Editor’s note: Thursday, the Liberty County Commission couldn’t conduct business due to members being unable to attend.
Different day, different board, different members, but something similar happened Monday at the Midway city council meeting.
That’s relatively rare. But given that it seemed to be somewhat of a recurring theme this month, here’s our coverage of both meetings, wrapped into one story.
A long-standing dispute between the Liberty County Development Authority and the city of Midway over water and sewer fees was scheduled for final solution Monday but lack of a quorum prevented the Midway City Council from giving its formal approval.
The authority and Midway share water and water treatment services but have disagreed for years over some provisions of the services. An agreement was reached earlier this year and both bodies and the county commission have signed on, but Midway’s final formal approval was needed; it appeared as an agenda item for Monday’s Midway council meeting.
When Midway Mayor Dr. Clemontine Washington called the meeting to order, council members Levern Clancy and Curtes Roberts were the only councilmen present.
Washington said she had heard agenda have been postponed for consideration at the council’s regular August meeting.
The mayor reported to those present that Midway would be receiving about $25,000 in Local Maintenance and Improvement Grant money from the state Department of Transportation.
Reports from city department heads had been scheduled for Monday’s meeting along with information from Washington on the reopening of Cay Creek Wildlife Center and the status of Midway’s city hall/multipurpose building project.
Officials hope to break ground on the city hall site by next month.
Thursday night’s regular meeting of the Liberty County Commission was cut short when officials realized they no longer had a quorum. Several items on the agenda were rescheduled to the next meeting Aug. 1.
One casualty of the truncated meeting was the authorization to move ahead with the countywide fire and rural protection plan, also called rural emergency protection.
Commissioners were looking at a planned fee to go on tax bills to pay for the service. According to one example a home with a $250,000 fair market value would pay $320 a year for fire and rescue service.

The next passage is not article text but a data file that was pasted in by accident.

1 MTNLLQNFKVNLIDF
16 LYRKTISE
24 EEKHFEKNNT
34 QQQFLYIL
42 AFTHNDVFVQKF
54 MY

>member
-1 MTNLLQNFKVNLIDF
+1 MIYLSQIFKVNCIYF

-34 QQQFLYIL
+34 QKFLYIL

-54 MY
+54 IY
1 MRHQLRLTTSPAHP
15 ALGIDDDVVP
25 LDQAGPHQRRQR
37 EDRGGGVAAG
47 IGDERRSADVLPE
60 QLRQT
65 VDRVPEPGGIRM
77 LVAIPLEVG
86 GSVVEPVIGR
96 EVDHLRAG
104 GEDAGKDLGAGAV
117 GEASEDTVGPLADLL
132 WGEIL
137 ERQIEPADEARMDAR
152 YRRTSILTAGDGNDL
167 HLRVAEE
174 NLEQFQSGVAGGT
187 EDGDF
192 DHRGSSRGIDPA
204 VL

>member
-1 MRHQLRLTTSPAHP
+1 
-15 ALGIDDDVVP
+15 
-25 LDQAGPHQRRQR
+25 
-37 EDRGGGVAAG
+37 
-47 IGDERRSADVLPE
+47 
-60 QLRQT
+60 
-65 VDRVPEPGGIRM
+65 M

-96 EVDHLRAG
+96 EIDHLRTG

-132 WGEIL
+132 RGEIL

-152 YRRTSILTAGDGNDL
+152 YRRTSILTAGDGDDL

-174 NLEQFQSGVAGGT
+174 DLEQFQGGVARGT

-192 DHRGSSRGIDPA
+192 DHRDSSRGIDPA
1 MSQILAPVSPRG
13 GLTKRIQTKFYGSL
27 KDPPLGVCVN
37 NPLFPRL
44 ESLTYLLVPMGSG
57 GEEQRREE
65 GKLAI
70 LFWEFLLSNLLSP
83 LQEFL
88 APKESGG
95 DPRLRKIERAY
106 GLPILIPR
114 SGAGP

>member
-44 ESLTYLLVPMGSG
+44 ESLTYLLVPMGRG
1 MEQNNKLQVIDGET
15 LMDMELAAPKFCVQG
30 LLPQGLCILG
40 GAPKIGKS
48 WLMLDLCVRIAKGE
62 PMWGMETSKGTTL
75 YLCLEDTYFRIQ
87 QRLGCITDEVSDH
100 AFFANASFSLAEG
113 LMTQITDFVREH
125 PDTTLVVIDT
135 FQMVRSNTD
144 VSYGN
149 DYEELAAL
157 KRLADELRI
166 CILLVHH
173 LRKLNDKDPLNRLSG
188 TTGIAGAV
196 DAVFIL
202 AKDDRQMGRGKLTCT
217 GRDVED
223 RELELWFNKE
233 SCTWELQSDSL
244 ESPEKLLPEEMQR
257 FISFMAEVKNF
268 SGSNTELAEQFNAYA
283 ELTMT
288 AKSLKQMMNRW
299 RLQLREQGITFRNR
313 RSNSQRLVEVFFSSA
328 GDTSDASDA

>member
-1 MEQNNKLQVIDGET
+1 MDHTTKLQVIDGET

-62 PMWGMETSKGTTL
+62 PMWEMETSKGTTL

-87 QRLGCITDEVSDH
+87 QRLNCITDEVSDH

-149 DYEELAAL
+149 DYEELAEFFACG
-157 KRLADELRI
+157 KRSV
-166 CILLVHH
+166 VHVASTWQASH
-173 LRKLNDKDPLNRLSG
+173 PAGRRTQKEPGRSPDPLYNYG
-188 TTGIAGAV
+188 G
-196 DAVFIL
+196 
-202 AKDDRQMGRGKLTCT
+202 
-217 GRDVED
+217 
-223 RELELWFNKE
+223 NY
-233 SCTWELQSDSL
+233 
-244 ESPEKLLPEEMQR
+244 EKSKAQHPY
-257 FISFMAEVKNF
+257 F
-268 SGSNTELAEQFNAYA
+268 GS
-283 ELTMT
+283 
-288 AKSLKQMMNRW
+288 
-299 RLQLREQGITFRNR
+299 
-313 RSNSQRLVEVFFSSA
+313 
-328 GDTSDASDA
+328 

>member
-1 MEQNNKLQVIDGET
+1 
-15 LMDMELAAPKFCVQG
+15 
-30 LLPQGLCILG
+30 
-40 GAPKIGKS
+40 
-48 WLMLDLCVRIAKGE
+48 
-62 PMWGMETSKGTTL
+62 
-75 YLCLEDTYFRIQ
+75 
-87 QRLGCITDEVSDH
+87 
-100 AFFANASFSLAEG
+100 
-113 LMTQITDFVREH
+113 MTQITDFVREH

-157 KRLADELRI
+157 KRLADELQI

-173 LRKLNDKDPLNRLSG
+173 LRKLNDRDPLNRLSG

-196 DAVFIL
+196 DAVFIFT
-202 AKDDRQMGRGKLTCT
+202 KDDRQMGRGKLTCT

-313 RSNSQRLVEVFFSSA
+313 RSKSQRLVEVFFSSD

Emergency workers have frequently pointed out that most of their calls are rescues or medical emergencies, not fires.
Although unable to pass the motion to proceed with only three commissioners, Marion Stevens, Connie Thrift and Pat Bowen present, it was informally decided to see if the plan needed further tweaking and to take it to the people in a series of public meetings, similar to the public input that was invited as the plan was being drawn up.
Commissioner Eddie Walden, a Georgia Power employee, was called in to work on restoring power following a thunderstorm in Hinesville. Around the time Walden left Bowen also disappeared from sight, only to return after the meeting was adjourned.
Commissioner Justin Frasier does shift work at a local mill and was at work Thursday evening. Commissioner Gary Gilliard was with a family member who was receiving medical treatment.
With no quorum remaining, Commission Chairman Donald Lovette and County Administrator Joey Brown began to review what been handled during the unexpectedly short meeting.
The commission gave final approval to refinancing a bond issue for Liberty Regional Medical Center; the arrangements had been agreed to at the last meeting. The new issue will save the county money, officials said. The bond issue will be placed with Ameris Bank. Bond Counsel Jim Pannell told the commissioners that the new bond arrangement would “reduce the exposure of the county in its agreement to support the hospital authority.”
One of the items postponed may prove interesting: Brown said a group of officials and experts has reviewed all the county’s ordinances to identify any that are obsolete, conflict or need attention. Brown gave a provision requiring people to build bomb shelters as an example of a law that might have outlasted its usefulness.